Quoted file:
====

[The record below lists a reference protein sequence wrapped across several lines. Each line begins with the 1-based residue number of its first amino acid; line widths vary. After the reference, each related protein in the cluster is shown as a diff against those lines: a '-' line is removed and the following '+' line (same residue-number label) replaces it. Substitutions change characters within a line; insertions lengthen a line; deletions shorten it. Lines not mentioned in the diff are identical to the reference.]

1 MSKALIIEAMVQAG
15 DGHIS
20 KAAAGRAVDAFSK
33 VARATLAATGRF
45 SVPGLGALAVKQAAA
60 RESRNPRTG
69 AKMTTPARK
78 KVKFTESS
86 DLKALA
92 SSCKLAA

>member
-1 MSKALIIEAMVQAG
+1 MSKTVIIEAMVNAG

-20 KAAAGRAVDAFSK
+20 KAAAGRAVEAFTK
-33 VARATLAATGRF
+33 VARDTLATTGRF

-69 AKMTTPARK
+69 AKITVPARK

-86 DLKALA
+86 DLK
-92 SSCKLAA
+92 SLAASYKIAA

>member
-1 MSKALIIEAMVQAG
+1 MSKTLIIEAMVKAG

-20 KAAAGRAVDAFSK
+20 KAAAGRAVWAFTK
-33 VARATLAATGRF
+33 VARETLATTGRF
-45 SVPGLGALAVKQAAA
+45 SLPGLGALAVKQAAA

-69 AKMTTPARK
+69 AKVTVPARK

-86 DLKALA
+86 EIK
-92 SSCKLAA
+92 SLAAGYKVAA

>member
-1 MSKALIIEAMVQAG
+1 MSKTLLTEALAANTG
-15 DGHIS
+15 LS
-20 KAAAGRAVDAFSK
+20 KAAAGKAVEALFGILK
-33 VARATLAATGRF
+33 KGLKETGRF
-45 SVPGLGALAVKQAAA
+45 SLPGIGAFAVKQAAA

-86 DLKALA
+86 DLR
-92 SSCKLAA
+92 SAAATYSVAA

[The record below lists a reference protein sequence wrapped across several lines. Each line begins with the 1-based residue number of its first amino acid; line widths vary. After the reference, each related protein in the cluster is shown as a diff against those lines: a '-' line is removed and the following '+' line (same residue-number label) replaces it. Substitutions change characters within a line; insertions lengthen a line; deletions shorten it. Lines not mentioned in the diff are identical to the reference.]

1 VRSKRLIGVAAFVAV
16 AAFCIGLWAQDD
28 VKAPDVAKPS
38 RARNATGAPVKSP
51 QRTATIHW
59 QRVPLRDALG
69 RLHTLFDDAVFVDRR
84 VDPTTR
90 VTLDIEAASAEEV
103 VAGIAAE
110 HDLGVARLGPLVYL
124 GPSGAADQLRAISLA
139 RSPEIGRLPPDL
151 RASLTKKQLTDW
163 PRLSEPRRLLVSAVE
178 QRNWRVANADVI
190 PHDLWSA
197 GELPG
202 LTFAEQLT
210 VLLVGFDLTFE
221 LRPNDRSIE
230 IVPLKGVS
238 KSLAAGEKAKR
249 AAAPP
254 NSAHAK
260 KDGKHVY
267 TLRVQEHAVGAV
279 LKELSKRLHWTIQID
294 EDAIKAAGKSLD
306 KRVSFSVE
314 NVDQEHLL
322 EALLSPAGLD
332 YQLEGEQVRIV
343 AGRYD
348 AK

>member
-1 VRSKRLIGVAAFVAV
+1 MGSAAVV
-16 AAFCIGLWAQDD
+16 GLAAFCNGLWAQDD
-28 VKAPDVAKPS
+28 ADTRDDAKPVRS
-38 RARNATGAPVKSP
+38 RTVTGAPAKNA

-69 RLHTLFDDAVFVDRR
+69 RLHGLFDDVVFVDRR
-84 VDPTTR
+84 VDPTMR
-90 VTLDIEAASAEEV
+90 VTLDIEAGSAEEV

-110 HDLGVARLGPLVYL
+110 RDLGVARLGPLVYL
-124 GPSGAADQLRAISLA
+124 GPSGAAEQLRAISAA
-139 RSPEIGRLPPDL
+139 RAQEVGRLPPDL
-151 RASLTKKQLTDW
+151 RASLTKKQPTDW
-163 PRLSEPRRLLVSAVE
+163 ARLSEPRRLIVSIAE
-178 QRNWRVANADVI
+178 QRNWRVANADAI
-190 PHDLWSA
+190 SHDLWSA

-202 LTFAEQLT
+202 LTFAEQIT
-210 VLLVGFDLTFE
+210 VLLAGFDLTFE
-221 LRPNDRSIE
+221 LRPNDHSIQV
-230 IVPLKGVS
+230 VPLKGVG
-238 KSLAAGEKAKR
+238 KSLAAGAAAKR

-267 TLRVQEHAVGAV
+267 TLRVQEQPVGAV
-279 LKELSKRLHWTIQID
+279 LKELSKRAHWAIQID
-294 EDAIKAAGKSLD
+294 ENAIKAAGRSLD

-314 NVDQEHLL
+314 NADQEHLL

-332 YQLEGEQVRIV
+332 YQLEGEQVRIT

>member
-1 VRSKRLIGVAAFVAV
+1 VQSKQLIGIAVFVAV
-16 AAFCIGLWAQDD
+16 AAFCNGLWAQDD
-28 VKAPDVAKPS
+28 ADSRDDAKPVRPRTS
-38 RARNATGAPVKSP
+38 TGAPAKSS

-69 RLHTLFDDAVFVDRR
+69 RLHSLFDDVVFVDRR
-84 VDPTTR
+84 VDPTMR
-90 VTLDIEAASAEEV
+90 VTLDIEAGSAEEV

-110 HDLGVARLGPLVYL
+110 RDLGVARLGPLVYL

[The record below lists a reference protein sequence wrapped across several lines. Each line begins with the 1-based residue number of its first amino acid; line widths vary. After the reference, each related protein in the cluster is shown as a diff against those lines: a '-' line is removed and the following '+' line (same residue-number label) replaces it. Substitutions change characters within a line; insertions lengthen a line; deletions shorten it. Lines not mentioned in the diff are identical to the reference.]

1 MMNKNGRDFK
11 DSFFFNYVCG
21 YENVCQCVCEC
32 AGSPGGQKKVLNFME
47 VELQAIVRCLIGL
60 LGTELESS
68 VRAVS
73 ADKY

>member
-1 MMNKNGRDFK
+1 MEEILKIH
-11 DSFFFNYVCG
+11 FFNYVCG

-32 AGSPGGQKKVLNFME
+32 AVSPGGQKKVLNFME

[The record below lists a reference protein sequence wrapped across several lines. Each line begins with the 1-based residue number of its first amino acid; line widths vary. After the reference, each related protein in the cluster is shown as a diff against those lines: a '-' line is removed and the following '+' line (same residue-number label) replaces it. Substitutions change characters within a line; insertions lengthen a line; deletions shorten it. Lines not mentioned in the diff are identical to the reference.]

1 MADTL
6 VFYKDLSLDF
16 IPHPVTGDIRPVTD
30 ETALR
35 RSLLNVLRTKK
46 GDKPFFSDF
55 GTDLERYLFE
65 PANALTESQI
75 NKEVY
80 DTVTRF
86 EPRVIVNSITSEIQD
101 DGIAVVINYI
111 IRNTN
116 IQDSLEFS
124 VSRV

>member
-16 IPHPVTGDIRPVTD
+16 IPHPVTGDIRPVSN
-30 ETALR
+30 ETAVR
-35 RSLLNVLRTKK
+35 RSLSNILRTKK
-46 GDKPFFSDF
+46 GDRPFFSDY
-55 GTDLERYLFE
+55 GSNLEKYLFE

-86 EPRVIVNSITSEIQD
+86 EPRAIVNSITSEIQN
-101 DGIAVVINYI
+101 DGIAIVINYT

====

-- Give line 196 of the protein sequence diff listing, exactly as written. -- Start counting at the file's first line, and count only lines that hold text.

-46 GDKPFFSDF